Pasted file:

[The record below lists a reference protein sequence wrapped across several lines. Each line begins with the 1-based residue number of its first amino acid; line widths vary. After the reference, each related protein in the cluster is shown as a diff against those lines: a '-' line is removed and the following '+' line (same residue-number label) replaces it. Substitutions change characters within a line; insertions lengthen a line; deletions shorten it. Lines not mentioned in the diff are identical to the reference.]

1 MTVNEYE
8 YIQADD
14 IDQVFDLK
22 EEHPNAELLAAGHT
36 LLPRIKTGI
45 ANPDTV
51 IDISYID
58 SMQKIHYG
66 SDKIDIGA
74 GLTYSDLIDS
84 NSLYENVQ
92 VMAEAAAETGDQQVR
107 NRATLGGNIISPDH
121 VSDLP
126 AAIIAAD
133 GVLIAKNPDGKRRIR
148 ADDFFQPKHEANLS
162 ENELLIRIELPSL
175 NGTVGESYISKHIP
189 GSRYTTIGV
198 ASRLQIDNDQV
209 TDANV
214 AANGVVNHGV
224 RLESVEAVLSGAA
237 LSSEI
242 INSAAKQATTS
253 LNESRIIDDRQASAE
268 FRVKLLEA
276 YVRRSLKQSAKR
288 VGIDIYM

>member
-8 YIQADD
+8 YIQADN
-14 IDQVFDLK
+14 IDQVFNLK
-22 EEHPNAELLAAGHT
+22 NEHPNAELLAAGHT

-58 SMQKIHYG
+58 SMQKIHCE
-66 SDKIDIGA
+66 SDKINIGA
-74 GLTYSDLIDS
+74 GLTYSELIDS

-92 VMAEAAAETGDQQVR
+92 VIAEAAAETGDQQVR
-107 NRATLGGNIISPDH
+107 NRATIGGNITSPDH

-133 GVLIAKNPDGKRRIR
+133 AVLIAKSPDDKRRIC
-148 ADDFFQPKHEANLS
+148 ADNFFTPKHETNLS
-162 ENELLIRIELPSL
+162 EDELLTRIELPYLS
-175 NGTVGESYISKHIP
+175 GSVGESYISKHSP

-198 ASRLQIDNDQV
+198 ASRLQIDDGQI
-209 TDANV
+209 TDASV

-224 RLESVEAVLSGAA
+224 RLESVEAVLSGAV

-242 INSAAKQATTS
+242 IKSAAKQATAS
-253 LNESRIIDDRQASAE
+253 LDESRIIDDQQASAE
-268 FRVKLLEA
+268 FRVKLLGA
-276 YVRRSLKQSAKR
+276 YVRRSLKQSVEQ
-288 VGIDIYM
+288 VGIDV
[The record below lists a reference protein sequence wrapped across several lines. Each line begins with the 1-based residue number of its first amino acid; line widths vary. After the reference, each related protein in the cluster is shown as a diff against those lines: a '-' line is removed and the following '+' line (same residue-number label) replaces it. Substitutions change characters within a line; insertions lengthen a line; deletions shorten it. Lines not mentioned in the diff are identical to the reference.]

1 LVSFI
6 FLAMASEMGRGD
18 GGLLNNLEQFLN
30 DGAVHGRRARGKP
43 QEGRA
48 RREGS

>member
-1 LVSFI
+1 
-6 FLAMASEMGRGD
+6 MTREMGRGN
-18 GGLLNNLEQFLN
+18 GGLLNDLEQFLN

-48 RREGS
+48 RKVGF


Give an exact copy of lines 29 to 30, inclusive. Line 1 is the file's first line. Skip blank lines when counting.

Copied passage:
268 FRVKLLEA
276 YVRRSLKQSAKR